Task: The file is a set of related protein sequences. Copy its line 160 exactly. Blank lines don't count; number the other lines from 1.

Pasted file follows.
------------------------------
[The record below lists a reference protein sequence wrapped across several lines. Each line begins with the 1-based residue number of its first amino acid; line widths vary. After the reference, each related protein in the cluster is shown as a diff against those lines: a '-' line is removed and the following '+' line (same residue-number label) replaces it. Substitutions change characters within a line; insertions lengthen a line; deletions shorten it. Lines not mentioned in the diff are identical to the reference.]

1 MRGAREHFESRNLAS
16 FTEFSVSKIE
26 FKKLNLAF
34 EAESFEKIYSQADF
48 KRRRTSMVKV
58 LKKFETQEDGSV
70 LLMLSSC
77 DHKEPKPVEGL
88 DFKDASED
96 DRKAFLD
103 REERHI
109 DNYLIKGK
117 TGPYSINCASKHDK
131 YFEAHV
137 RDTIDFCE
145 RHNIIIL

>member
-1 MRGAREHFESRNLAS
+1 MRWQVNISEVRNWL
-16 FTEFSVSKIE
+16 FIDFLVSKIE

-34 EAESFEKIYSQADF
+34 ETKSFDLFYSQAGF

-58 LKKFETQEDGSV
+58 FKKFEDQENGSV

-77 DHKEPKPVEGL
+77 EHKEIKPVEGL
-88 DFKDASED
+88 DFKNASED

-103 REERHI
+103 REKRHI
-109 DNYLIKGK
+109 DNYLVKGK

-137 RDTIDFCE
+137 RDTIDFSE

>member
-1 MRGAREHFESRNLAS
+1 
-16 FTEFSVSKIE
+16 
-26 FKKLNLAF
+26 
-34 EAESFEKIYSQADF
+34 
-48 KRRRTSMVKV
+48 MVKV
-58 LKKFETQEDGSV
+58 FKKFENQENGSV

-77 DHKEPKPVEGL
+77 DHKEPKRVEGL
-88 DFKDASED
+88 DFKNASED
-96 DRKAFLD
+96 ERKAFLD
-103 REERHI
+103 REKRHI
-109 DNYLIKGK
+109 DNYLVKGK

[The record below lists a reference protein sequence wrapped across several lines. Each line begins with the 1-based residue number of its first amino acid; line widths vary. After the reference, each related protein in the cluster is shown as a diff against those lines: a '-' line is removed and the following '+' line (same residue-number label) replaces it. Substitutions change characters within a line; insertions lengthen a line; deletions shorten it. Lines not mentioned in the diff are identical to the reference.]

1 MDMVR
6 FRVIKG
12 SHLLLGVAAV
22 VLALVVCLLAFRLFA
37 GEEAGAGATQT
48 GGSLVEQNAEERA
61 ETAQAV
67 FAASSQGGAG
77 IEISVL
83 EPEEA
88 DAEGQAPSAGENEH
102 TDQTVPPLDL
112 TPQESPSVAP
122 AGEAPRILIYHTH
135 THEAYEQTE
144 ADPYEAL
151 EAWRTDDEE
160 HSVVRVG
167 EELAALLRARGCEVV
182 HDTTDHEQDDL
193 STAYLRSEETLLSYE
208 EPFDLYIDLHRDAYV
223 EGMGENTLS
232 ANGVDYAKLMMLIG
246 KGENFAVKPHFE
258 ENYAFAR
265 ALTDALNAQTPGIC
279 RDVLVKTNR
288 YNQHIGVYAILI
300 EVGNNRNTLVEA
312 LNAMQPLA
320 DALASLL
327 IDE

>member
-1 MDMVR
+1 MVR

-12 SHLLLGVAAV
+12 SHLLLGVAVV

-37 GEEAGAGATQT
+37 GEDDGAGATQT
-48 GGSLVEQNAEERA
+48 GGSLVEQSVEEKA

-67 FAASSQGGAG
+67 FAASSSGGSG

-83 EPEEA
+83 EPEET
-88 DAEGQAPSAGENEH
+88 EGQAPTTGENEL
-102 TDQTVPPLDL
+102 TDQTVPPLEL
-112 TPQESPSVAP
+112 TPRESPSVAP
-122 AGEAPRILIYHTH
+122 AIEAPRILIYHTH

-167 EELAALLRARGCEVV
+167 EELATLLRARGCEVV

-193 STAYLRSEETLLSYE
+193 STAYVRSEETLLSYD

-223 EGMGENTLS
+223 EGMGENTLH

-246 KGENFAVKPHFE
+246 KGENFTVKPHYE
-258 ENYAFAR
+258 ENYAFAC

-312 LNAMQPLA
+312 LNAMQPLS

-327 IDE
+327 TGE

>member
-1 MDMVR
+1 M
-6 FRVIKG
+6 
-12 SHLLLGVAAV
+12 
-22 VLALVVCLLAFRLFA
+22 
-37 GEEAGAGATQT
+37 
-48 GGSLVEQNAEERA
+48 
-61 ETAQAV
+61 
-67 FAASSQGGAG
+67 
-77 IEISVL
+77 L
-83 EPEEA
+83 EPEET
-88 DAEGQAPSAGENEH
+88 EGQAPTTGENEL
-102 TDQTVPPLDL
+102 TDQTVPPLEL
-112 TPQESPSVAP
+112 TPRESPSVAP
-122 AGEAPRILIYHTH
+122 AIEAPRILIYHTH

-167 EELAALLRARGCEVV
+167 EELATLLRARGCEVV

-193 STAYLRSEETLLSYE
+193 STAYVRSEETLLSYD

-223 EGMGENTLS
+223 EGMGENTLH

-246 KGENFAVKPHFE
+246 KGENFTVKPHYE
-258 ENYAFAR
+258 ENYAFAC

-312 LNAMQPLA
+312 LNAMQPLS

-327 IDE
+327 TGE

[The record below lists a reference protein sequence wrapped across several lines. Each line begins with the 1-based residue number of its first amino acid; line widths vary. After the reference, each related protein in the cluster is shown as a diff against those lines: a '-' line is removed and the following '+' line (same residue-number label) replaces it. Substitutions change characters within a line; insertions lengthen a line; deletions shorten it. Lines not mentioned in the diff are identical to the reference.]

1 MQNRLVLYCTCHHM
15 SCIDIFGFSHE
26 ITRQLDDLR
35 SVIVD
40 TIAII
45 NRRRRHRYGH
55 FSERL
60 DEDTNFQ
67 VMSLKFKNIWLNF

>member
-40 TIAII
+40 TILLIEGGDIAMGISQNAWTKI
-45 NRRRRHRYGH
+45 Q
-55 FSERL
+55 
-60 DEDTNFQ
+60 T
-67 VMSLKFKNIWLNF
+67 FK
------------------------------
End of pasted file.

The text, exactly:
-193 STAYLRSEETLLSYE